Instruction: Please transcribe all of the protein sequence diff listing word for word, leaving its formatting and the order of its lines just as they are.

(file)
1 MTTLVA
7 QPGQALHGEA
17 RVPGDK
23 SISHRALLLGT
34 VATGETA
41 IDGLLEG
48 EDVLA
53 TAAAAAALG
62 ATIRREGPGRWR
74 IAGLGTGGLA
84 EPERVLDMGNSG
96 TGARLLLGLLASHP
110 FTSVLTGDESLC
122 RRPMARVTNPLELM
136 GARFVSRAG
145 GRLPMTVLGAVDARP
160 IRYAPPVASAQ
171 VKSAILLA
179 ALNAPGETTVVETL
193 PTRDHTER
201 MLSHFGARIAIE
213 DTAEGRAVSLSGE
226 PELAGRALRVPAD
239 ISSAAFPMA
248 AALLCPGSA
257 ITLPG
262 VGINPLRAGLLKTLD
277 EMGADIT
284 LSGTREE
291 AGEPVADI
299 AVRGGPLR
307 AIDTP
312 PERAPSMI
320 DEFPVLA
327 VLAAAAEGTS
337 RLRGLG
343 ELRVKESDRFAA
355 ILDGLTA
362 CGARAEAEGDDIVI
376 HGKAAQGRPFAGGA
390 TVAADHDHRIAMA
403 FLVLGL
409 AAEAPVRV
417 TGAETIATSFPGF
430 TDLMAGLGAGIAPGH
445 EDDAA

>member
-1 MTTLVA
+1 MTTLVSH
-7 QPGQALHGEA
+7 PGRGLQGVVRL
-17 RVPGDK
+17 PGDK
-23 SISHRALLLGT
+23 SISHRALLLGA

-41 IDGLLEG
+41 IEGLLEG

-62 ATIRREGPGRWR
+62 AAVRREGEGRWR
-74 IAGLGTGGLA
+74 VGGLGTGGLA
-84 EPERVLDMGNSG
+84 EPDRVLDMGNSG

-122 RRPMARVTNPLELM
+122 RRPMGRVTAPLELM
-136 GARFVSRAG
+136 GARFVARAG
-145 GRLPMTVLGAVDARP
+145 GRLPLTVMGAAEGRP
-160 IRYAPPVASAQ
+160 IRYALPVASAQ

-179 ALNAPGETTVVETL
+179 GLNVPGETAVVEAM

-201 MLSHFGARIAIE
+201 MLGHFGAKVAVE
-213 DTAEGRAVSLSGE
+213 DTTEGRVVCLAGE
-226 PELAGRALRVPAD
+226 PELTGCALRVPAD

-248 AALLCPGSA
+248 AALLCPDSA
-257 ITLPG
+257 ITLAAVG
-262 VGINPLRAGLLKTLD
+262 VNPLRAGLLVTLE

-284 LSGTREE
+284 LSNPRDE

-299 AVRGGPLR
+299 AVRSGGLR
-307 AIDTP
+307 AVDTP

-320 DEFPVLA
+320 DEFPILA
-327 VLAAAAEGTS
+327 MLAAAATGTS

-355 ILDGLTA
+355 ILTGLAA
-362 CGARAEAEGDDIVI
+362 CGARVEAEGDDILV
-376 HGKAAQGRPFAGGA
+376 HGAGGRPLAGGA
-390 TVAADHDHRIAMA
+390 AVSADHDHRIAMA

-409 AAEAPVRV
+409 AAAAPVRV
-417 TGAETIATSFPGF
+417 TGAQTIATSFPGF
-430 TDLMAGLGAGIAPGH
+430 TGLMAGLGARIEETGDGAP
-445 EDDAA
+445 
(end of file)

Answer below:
1 MTTLVA
7 QPGQALHGEA
17 RVPGDK
23 SISHRALLLGT
34 VATGETA
41 IDGLLEG
48 EDVLA
53 TAAAAAALG
62 ATIRREGPGRWR
74 IAGLGTGGLA
84 EPERVLDMGNSG
96 TGARLLLGLLASHP
110 FTSVLTGDESLC
122 RRPMARVTNPLELM
136 GARFVSRAG
145 GRLPMTVLGAVDARP
160 IRYAPPVASAQ
171 VKSAILLA
179 ALNAPGETTVVETL
193 PTRDHTER
201 MLSHFGARIAIE
213 DTAEGRAVSLSGE
226 PELAGRALRVPAD
239 ISSAAFPMA
248 AALLCPGSA
257 ITLPG
262 VGINPLRAGLLKTLD
277 EMGADIT
284 LSGTREE
291 AGEPVADI
299 AVRGGPLR
307 AIDTP
312 PERAPSMI
320 DEFPVLA
327 VLAAAAEGTS
337 RLRGLG
343 ELRVKESDRFAA
355 ILDGLTA
362 CGARAEAEGDDIVI
376 HGKAAQGRPFAGGA
390 TVAADHDHRIAMA
403 FLVLGL
409 AAEAPVRV
417 TGAETIATSFPGF
430 TDLMAGLGAGIAPGH
445 EDDAA

>member
-1 MTTLVA
+1 MTTLVSH
-7 QPGQALHGEA
+7 PGRGLQGVVRL
-17 RVPGDK
+17 PGDK
-23 SISHRALLLGT
+23 SISHRALLLGA

-41 IDGLLEG
+41 IEGLLEG

-62 ATIRREGPGRWR
+62 AAVRREGEGRWR
-74 IAGLGTGGLA
+74 VGGLGTGGLA
-84 EPERVLDMGNSG
+84 EPDRVLDMGNSG

-122 RRPMARVTNPLELM
+122 RRPMGRVTAPLELM
-136 GARFVSRAG
+136 GARFVARAG
-145 GRLPMTVLGAVDARP
+145 GRLPLTVMGAAEGRP
-160 IRYAPPVASAQ
+160 IRYALPVASAQ

-179 ALNAPGETTVVETL
+179 GLNVPGETAVVEAM

-201 MLSHFGARIAIE
+201 MLGHFGAKVAVE
-213 DTAEGRAVSLSGE
+213 DTTEGRVVCLAGE
-226 PELAGRALRVPAD
+226 PELTGCALRVPAD

-248 AALLCPGSA
+248 AALLCPDSA
-257 ITLPG
+257 ITLAAVG
-262 VGINPLRAGLLKTLD
+262 VNPLRAGLLVTLE

-284 LSGTREE
+284 LSNPRDE

-299 AVRGGPLR
+299 AVRSGGLR
-307 AIDTP
+307 AVDTP

-320 DEFPVLA
+320 DEFPILA
-327 VLAAAAEGTS
+327 MLAAAATGTS

-355 ILDGLTA
+355 ILTGLAA
-362 CGARAEAEGDDIVI
+362 CGARVEAEGDDILV
-376 HGKAAQGRPFAGGA
+376 HGAGGRPLAGGA
-390 TVAADHDHRIAMA
+390 AVSADHDHRIAMA

-409 AAEAPVRV
+409 AAAAPVRV
-417 TGAETIATSFPGF
+417 TGAQTIATSFPGF
-430 TDLMAGLGAGIAPGH
+430 TGLMAGLGARIEETGDGAP
-445 EDDAA
+445 